BioSentinel Releases “Real-Time” Detection Test for Deadly Strains of Botulinum Toxins
Product News Apr 30, 2009
A breakthrough test to detect small amounts of the most deadly strains of botulinum toxin has been released by BioSentinel Pharmaceuticals LLC, a Madison-based company.
The company’s new “BoTest”™ offers nearly a 300-fold increase in sensitivity compared to other botulinum neurotoxin protein-based assays on the market. It can detect picomolar level amounts of the toxins within minutes.
“BioSentinel’s groundbreaking assay will help protect our citizens at home and our troops in the field, and the expanded research opportunities hold much promise for future health care benefits,” said U.S. Rep. Tammy Baldwin, D-Wis., who secured federal funds to help support BioSentinel’s research.
The BoTest™ assay (nonclinical, research use only) is intended for academic, government and pharmaceutical laboratories where an easy-to-use assay is required for drug-studies and discovery, quantification of toxin activity, and basic research studies.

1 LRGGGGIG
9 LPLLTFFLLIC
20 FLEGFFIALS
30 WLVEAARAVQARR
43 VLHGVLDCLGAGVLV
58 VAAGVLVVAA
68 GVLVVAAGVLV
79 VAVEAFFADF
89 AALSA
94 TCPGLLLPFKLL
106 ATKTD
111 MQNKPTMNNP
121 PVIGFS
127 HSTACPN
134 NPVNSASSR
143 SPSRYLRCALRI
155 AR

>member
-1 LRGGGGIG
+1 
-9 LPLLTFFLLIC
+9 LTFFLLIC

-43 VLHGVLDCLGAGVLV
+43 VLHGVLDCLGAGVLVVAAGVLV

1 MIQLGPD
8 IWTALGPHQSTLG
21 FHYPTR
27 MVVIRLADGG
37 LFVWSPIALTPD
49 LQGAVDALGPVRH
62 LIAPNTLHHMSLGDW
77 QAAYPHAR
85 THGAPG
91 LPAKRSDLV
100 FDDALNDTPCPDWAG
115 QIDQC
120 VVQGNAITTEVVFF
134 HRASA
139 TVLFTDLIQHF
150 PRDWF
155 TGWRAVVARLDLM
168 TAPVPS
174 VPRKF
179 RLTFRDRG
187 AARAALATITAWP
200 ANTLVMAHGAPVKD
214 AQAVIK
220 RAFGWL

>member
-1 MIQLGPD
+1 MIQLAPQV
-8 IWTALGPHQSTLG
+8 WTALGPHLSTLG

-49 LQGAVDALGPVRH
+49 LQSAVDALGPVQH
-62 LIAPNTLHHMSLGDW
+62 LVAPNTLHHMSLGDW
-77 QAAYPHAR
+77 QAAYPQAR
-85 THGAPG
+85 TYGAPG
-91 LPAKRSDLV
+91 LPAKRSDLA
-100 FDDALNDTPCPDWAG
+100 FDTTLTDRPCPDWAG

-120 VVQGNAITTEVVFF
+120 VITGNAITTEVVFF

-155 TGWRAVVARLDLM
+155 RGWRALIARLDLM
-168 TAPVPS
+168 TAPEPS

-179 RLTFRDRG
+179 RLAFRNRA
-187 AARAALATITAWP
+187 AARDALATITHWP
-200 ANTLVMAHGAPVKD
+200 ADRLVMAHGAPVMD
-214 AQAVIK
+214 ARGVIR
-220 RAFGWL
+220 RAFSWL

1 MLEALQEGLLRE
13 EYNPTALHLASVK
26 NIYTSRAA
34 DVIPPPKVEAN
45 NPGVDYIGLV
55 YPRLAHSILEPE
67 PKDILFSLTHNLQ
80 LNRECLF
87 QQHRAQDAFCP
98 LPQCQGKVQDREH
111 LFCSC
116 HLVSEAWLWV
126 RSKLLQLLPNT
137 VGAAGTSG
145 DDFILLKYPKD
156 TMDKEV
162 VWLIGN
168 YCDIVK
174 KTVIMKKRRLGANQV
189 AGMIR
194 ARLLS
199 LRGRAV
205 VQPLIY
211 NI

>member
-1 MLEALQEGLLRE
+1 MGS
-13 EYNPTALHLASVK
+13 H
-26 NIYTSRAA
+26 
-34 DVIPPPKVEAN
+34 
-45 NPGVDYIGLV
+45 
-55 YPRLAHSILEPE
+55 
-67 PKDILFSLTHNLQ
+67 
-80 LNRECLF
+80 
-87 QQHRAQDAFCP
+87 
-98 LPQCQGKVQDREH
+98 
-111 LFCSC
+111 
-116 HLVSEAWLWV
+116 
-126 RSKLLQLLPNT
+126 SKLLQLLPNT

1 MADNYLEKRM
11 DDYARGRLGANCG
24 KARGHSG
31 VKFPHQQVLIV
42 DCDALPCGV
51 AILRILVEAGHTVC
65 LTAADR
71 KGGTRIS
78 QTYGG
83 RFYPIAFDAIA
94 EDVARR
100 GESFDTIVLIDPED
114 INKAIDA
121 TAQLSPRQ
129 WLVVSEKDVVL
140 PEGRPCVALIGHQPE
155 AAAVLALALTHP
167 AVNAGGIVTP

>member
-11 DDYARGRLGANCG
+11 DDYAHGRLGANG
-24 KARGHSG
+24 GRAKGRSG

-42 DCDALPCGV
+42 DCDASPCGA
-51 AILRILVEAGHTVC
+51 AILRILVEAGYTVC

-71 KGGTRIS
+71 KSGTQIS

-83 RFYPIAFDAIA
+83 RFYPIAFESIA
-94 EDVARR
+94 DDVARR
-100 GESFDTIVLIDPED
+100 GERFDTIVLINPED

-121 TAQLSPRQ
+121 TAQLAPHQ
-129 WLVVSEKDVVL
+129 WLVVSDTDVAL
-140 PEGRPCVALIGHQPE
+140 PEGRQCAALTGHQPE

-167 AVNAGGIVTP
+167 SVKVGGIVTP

“Reliable, sensitive, and robust assays for the detection of botulinum neurotoxins are critically needed in the marketplace,” said Ben Lap, CEO of BioSentinel Pharmaceuticals. “In the past, researchers in biodefense, basic research, and pharmaceuticals have relied on assays that were expensive or lacking the necessary throughput. We believe the introduction of BoTest™ to the market will allow researchers to perform experiments not previously possible and accelerate their research.”
“A start-up company’s first commercial product launch is an exciting achievement,” said Craig Heim, start-up licensing manager for WARF, which is the patent and licensing organization for the UW-Madison. “BioSentinel's accomplishment is even more impressive in the current economic climate, and I am especially proud to see a university start-up company fuel Wisconsin's economy and make the world a safer place.”
BoTest™ is designed to detect the proteolytic activity of botulinum neurotoxin serotypes A and E using a fluorescence-based substrate that allows for “real-time” readout of picomolar amounts of toxin activity.